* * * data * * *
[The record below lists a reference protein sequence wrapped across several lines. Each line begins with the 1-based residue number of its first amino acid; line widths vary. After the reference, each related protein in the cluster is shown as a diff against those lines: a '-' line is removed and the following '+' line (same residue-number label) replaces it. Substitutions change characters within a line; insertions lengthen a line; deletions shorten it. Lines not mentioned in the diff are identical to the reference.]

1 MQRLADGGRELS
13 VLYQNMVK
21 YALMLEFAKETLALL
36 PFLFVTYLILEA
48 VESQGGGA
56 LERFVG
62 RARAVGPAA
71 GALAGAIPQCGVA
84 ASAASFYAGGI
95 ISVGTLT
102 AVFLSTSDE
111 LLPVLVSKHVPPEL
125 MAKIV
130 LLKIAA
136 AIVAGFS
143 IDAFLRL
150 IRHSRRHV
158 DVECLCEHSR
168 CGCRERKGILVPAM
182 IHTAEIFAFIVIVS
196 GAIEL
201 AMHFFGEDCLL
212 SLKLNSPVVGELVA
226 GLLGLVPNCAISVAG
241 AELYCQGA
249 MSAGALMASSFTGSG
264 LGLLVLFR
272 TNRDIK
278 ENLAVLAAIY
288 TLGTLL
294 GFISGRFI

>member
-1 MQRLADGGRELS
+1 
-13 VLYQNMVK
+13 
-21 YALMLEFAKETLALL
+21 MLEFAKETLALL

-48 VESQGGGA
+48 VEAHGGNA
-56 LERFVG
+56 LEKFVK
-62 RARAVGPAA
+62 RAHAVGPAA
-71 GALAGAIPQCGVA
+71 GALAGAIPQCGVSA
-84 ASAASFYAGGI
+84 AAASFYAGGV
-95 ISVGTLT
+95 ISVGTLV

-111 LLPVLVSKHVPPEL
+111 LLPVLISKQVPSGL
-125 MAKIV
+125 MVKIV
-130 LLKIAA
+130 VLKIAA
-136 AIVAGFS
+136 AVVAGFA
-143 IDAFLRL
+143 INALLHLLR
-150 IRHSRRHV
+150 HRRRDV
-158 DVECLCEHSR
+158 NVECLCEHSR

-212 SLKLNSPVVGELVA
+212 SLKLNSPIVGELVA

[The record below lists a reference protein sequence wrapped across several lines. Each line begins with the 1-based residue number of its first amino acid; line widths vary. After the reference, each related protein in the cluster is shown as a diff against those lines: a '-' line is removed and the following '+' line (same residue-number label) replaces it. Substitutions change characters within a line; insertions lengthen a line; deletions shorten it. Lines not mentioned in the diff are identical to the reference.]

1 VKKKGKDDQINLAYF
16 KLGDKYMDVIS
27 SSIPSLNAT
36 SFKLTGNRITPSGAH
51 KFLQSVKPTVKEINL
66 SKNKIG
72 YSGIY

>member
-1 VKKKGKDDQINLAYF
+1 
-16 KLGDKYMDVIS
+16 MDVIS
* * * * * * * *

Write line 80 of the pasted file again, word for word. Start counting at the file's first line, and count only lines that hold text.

+16 MDVIS